KENNEDY SPACE CENTER, Fla. — NASA crews are working to figure out what comes next after they were forced to scrub the planned launch of the Artemis 1 mission Monday.
The original launch window was set to open at 8:33 a.m., but issues with the SLS rocket’s No. 3 engine kept it grounded.
After crews took a deeper look during an unplanned hold that stopped the countdown clock at T-40 minutes, the mission’s flight director made the call to scrub.
The next launch attempt will not take place until Friday at the earliest and could be off until mid-September or later.
The timing is going to come down to how quickly engineers can figure out how to put enough pressure on the rocket’s engine to force the liquid hydrogen fuel through it.
NASA has scheduled a media teleconference for 6 p.m. Tuesday to provide an update on the mission’s status. Participants will include Mission manager Mike Sarafin and Launch Director Charlie Blackwell-Thompson.
The mission, when it happens, will be the first flight in NASA’s Artemis project, a quest to put astronauts back on the moon for the first time since the Apollo program ended 50 years ago.
“This is a very complicated machine, a very complicated system, and all those things have to work, and you don’t want to light the candle until it’s ready to go,” said NASA Administrator Bill Nelson.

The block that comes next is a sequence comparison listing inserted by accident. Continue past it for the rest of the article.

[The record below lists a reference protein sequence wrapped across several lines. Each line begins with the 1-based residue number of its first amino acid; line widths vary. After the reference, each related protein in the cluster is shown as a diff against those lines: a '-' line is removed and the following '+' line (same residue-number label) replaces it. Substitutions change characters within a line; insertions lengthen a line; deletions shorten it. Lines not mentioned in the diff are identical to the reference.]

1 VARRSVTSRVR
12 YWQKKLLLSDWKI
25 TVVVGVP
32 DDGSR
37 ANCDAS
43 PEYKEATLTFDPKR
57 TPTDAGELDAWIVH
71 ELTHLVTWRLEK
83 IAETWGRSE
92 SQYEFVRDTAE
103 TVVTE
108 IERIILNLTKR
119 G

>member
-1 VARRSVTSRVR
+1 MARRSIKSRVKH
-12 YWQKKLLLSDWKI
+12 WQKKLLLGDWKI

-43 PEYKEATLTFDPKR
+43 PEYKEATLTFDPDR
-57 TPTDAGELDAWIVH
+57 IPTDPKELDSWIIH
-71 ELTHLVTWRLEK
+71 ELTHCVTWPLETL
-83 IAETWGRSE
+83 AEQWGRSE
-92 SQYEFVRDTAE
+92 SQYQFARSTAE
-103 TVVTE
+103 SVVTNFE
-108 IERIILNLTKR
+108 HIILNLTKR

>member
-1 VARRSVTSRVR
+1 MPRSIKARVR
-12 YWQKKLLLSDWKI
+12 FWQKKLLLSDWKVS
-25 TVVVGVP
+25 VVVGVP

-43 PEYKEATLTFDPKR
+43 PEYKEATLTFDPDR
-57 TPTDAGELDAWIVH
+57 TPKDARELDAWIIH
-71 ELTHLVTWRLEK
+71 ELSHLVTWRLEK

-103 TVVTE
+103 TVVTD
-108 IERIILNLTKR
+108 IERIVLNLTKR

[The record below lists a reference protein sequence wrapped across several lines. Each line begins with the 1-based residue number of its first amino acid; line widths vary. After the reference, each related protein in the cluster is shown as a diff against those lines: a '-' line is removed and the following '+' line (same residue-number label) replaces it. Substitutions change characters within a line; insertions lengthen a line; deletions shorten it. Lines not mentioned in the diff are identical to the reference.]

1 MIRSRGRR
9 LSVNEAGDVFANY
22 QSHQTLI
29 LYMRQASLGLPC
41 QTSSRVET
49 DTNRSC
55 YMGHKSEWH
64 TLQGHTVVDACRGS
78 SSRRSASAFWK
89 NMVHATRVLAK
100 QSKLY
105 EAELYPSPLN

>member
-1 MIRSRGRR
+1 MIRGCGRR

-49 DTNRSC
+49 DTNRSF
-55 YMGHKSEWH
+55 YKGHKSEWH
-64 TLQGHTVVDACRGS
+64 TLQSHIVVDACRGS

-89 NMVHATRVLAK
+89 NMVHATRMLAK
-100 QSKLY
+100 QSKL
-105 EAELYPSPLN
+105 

Referring to launch delays, he said: “It’s just part of the space business and it’s part of, particularly, a test flight.”
The rocket was set to lift off on a flight to propel a crew capsule into orbit around the moon. The six-week mission was scheduled to end with the capsule returning to Earth in a splashdown in the Pacific in October.
As for when NASA might make another liftoff attempt, launch commentator Derrol Nail said engineers were still analyzing the engine problem and “we must wait to see what shakes out from their test data.”
NASA crews are looking over the technical issues with the SLS rocket engine to figure out when they will attempt to launch again.
NASA leaders said their teams would reevaluate the condition of the Artemis I rocket Tuesday after getting some rest.
The Associated Press contributed to this report.
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